Even in Washington, D.C. where everyone is someone, Samantha Power stands out: a war correspondent during the Bosnian genocide, a Pulitzer-prize winning author, a director on the National Security Council, U.S. ambassador to the U.N., and current administrator of the U.S. Agency for International Development (USAID). To a full audience drawn in by her accomplishments and the future of USAID under her leadership, Power spoke to the Georgetown community in an event on Nov. 4.
Power outlined several commitments for USAID in her remarks during the event, which was held the week of the 60th anniversary of the government agency.
“Those of you who know Samantha Power know she is an advocate, ambassador, and now administrator,” Liz Schrayer, president and CEO of U.S. Global Leadership Coalition (USGLC), said in her brief introduction for Power.
Power urged increased participation in the foreign policy process, and, drawing on President John F. Kennedy–the founder of USAID– noted the need for inclusive, equitable, and responsive development. “‘Foreign policy,’ he said, ‘is too important to all of us to leave it to the experts and the diplomats,’” Power quoted. “What happens abroad matters here at home—and though people understand that rationally—today it isn’t just an intellectual argument, it is a felt, lived experience,” she added.
As vaccine distribution in D.C. and the country continues to grow, Power reflected on the impact COVID-19 has had on the world, highlighting USAID’s efforts to distribute over 1 billion Pfizer vaccines and build the necessary horizontal infrastructure for developing countries to address future health crises.
Power commented on USAID’s recent changes to expand the diversity of the program staff to better reflect the diversity of the world in conjunction with her goal to increase the career workforce by 50 percent, noting USAID’s historical tendency to hire students from Georgetown, which is nearly 50 percent white, over students from historically Black colleges and universities (HBCUs) like Howard University. To combat these issues, Power committed to increasing the budget for paid internships by 700 percent to combat financial barriers faced by lower-income students as well as doubling the number of Donald M. Payne Fellowships.
Several of the goals Power outlined focused on reducing bureaucratic inefficiencies within the agency. “We are often really too slow, and too bureaucratic for all but the most patient partners,” Power said. She announced the creation of a centralized, flexible fund for private engagement as well as the launch of WorkWithUSAID.org to help organizations easily learn how to partner with USAID or apply for USAID grants.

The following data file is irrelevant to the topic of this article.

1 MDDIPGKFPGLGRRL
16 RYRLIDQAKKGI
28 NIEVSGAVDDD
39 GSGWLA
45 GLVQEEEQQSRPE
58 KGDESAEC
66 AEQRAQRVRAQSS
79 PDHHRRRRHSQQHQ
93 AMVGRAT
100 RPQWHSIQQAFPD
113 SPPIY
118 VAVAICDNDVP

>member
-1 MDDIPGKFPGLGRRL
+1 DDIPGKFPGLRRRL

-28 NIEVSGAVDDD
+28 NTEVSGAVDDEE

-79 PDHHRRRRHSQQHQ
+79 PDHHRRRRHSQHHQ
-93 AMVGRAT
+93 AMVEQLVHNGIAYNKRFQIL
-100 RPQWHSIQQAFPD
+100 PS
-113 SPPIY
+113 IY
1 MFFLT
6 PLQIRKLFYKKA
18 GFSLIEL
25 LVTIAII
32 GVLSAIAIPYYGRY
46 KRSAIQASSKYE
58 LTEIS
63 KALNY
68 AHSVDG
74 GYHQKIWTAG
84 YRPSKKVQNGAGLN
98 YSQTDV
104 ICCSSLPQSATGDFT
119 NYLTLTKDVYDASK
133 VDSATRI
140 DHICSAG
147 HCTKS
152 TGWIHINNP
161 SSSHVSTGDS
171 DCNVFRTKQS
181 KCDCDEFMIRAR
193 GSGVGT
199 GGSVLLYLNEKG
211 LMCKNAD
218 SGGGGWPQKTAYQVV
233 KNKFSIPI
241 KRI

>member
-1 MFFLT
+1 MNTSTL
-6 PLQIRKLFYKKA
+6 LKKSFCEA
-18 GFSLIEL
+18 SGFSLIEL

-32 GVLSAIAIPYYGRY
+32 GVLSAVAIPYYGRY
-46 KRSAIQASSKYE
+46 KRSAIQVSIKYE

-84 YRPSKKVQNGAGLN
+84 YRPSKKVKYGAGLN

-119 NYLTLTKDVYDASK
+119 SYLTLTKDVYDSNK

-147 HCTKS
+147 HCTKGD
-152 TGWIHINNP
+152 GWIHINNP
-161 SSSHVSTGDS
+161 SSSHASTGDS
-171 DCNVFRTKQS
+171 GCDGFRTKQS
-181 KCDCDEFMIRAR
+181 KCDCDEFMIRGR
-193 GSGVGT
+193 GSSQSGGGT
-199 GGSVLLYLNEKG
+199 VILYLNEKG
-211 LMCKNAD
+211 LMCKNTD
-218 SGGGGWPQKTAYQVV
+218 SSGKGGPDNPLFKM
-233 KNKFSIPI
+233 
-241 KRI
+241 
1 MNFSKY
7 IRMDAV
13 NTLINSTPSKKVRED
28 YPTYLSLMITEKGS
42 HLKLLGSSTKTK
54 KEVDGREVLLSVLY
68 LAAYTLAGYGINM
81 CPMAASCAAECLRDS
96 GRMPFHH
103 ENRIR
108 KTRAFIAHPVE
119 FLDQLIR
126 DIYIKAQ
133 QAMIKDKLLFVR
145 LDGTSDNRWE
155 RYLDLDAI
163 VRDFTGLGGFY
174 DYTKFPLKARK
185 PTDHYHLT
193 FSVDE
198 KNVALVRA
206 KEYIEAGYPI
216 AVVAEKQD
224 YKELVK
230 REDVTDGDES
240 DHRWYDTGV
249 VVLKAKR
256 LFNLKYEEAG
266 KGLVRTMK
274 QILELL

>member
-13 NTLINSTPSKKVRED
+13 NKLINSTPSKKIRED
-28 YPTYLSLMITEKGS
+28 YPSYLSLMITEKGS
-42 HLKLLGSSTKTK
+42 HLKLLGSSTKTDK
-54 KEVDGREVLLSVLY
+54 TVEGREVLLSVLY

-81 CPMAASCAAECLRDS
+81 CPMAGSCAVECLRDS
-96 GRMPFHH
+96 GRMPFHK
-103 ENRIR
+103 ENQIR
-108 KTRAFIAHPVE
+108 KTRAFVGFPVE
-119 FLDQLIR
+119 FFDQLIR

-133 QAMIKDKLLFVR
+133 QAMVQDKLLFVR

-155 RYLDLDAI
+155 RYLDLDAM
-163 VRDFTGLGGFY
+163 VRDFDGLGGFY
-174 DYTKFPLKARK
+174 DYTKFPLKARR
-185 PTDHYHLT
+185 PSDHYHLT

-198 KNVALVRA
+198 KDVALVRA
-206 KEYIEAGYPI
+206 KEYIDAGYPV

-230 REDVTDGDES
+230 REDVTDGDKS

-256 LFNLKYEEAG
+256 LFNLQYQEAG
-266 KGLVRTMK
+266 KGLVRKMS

Power also committed to expanding the percentage of USAID funding that goes directly to local partners. Currently, 5.6 percent of USAID’s budget goes to such partners, but Power said the agency will increase that number to a quarter of the budget over the next four years. To kickstart the push towards expanding local capacity, Power introduced USAID’s Centroamérica Local initiative, wherein USAID will donate $300 million to local organizations on the ground in El Salvador, Guatemala, and Honduras.
In ten years, however, Power announced that half of the programming, or half of every dollar USAID receives, would go towards local communities to spearhead or design projects.
In addition to a focus on local leadership, Power spoke about the risks of governmental corruption. “Corruption is basically development in reverse,” Power said. “It is actually fully inclusive in its malignancy.”
To protect reporters, who often publish articles that combat misinformation or expose governmental corruption, Power announced the creation of a global Defamation Defense Fund to financially protect reporters from defamation lawsuits that threaten freedom of press.
Power’s decision to outline the policy commitments of the world’s premier international development agency—a speech leaders and organizations around the world will be paying close attention to—at a university dedicated to public service was not lost on audience members, many of whom were students who have admired and followed Power’s career.
Students in the audience were inspired by Power’s translation of activist work into concrete plans and interested in her application of U.S. aid and development as a tool for American foreign policy. “The work USAID does is a pretty large part of American foreign policy,” Sanjana Ranganathan (SFS ’25) said. “Given its integral role to policy work, I think it’s very fascinating to see how different people view the distribution of aid.”
Power concluded her speech with one final harken to Kennedy’s call to action, beseeching the students present to “struggle against ‘tyranny, poverty, disease, and war itself.’”